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A career freelancer breaks down a variety of successful pitches, from features and op-eds to how-tos ...
Authors Neda Toloui-Semnani and Sean Cole talk about storytelling, grief, love, and resilience
Learn how freelance labour groups can help you navigate contract negotiations, conflicts, and advocate for yourself.
A panel of magazine pros tackle delicate topics for independent journalists and take their questions (Oct ...
The prolific author and conservationist teaches memorable prose that improves our ecological literacy (May 25/21)
The MIT Knight Science Journalism Fellow shows you how to shepherd your ideas into published and ...
The Narwhal’s investigative reporter teaches the delicate art of simplifying hard science and finding the narrative ...
Author and speaker Chris Turner teaches how to find your own environmental beat and find an ...
The writers and publishers of Go Outside! help you find the news hook in your passions ...
Waubgeshig Rice shares his process for imagining plot, characters, and the worlds they’ll inhabit (Apr. 30/21)
Writer and podcaster Shireen Ahmed tackles equity and inclusion in sports media (Apr. 27/21)
Cicely Belle Blain demonstrates how to take stock of your marginalization and how it might affect ...
Waubgeshig Rice discusses strategies and methods to build tension and set up suspense in fiction (Apr. ...
Omar El Akkad explores thethe hallmarks of fiction focused on resistance and rebellion (Apr. 13/21)
World Press Photo award winner Amber Bracken teaches writers the ABC’s of photography (Apr. 12/21)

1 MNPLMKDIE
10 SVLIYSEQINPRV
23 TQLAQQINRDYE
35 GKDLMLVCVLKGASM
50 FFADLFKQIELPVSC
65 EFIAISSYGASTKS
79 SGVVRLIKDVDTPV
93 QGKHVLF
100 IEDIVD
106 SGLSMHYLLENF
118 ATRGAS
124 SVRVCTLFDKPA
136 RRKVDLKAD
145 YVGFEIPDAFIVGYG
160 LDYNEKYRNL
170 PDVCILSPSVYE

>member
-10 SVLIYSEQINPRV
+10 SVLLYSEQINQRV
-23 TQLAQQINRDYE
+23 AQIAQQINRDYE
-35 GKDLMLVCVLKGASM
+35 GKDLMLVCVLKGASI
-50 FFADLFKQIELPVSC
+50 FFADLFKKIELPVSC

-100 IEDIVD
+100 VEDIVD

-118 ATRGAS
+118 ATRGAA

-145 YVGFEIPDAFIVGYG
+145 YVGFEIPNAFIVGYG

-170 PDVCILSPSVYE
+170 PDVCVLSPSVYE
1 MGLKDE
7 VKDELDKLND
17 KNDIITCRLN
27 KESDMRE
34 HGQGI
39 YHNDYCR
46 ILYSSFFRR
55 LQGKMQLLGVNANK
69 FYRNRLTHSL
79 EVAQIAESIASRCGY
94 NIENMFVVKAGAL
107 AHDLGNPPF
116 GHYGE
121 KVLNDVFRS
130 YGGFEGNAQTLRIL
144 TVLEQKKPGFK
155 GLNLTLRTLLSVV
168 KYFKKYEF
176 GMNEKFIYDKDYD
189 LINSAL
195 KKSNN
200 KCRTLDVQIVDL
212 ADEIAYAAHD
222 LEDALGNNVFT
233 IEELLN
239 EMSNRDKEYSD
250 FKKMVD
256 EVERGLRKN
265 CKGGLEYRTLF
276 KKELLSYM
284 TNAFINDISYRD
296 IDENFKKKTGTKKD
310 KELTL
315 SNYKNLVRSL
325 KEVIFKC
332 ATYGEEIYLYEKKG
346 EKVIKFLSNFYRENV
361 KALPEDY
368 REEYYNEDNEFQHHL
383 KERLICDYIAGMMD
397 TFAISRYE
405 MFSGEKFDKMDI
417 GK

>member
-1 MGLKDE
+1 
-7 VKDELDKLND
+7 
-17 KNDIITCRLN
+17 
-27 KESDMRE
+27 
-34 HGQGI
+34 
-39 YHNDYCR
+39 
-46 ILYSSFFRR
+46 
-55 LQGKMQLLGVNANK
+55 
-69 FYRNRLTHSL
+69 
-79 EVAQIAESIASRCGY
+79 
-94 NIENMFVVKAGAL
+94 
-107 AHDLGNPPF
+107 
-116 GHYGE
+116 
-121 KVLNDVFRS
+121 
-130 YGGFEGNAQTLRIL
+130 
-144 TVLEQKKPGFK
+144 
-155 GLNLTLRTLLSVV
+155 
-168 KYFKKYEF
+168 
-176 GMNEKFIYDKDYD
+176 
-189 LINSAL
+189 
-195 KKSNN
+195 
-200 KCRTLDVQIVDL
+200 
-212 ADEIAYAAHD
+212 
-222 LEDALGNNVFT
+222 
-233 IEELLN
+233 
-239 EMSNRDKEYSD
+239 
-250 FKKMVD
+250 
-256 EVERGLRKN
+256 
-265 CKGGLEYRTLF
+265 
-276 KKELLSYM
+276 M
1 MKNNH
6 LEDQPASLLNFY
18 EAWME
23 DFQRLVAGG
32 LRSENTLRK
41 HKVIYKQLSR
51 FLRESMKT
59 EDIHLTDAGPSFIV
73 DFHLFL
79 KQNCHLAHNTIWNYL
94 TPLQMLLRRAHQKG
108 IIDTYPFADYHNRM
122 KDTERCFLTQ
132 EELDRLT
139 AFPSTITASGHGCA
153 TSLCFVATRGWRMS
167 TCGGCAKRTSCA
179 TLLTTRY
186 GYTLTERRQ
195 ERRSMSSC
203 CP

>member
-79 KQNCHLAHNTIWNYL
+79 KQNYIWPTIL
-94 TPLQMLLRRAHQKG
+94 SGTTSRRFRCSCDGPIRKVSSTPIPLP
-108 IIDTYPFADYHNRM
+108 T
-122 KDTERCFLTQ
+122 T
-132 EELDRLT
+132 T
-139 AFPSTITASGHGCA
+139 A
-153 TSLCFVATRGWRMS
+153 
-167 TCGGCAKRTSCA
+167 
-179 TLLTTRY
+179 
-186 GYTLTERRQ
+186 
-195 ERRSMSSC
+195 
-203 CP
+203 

Travel writer Bert Archer shares best practices with social media journalists and influencers (Apr. 7/21)
Humourist James Folta breaks down the concepts of comedic writing to get your first draft started ...
Novelist Becky Blake teaches you how to develop characters into one-of-a-kind people (Mar 30/21)
Writer Fatima Syed on how to make friends and influence people—for good (Mar 29/21)
Award-winning author Katie Bickell teaches the art of flash fiction (Mar 23/21)
Max Fawcett helps you get over your math allergy (Mar.22/21)
Make your body your most trusted creative ally with memoir teacher Janelle Hardy (recorded Dec. 1 ...
Hayley Milliman breaks down the craft of writing clear and concise sentences (recorded Oct. 20 )
Four broadcasters teach us the art of conversation in the pandemic, and beyond (From Oct. 20/20)
Sep. 29: Benji CEO Mohammed Asaduallah helps freelance writers run their business better
Aug. 27: The investigative journalist exposes ways of spinning a good yarn with limited information
Aug. 24: The poet teaches us to host inspiration and self-generate the conditions that create it
Aug. 20: A writer, editor, and labor organizer helps you get the most out of every ...
Aug. 17: A professional opiner shows what it takes to get your voice heard
Aug. 13: The literary critic helps you strengthen your voice by studying the work of others'
Aug. 10: The GQ columnist helps you bring fun, authority, and good intentions to taboo subjects
Aug. 6: The satirist teaches you how to synthesize facts and research—then make it funny
Aug. 3: An adventure-seeking reporter teaches when, and how, to put yourself in the story
Jul. 30: The print and podcast journalist on taking historical narratives to mainstream audiences.
Jul 26/20: Practical tips to find your memoir theme, confront your fears, and refine your prose.
Jul 22/20: Learn to create an effective system for submitting—and publishing—your literary work.
Jul 16/20: A veteran magazine editor helps you tame the elements of "how-to" articles.
Jul 14/20: A prolific writer shares tips on how to turn freelancing into a real business.
Jul. 10/2020: Multi-disciplinary writer José Teodoro on finding, and "smuggling," inspiration in varied storytelling forms
Jul. 7/2020: National Geographic Explorer Heather Greenwood Davis helps you become a more nimble freelance storyteller.
May 19/20: A prolific freelancer teaches the art and science of irresistible pitches
Ayelet Tsabari lifts the veil on how story tension works—and how it can work even better ...